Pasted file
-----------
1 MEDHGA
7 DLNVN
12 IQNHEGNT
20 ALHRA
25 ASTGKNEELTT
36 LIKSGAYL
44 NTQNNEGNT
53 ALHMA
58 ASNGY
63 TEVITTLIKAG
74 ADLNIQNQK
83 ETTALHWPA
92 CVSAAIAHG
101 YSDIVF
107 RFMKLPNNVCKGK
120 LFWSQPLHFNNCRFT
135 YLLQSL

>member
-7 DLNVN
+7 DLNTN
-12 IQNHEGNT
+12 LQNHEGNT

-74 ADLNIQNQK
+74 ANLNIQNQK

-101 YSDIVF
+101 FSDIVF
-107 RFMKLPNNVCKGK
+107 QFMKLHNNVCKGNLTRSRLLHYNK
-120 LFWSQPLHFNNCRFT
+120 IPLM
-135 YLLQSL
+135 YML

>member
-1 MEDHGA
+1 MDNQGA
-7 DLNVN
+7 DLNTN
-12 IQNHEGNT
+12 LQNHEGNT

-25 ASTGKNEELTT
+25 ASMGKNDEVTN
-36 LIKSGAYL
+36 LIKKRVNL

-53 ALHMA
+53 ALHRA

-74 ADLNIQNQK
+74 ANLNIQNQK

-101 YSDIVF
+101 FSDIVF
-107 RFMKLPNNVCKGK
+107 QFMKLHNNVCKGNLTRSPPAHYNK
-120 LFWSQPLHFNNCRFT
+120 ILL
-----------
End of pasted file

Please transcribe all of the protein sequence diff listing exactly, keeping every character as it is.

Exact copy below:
1 MEDHGA
7 DLNVN
12 IQNHEGNT
20 ALHRA
25 ASTGKNEELTT
36 LIKSGAYL
44 NTQNNEGNT
53 ALHMA
58 ASNGY
63 TEVITTLIKAG
74 ADLNIQNQK
83 ETTALHWPA
92 CVSAAIAHG
101 YSDIVF
107 RFMKLPNNVCKGK
120 LFWSQPLHFNNCRFT
135 YLLQSL

>member
-7 DLNVN
+7 DLNTN
-12 IQNHEGNT
+12 LQNHEGNT

-74 ADLNIQNQK
+74 ANLNIQNQK

-101 YSDIVF
+101 FSDIVF
-107 RFMKLPNNVCKGK
+107 QFMKLHNNVCKGNLTRSRLLHYNK
-120 LFWSQPLHFNNCRFT
+120 IPLM
-135 YLLQSL
+135 YML

>member
-1 MEDHGA
+1 MDNQGA
-7 DLNVN
+7 DLNTN
-12 IQNHEGNT
+12 LQNHEGNT

-25 ASTGKNEELTT
+25 ASMGKNDEVTN
-36 LIKSGAYL
+36 LIKKRVNL

-53 ALHMA
+53 ALHRA

-74 ADLNIQNQK
+74 ANLNIQNQK

-101 YSDIVF
+101 FSDIVF
-107 RFMKLPNNVCKGK
+107 QFMKLHNNVCKGNLTRSPPAHYNK
-120 LFWSQPLHFNNCRFT
+120 ILL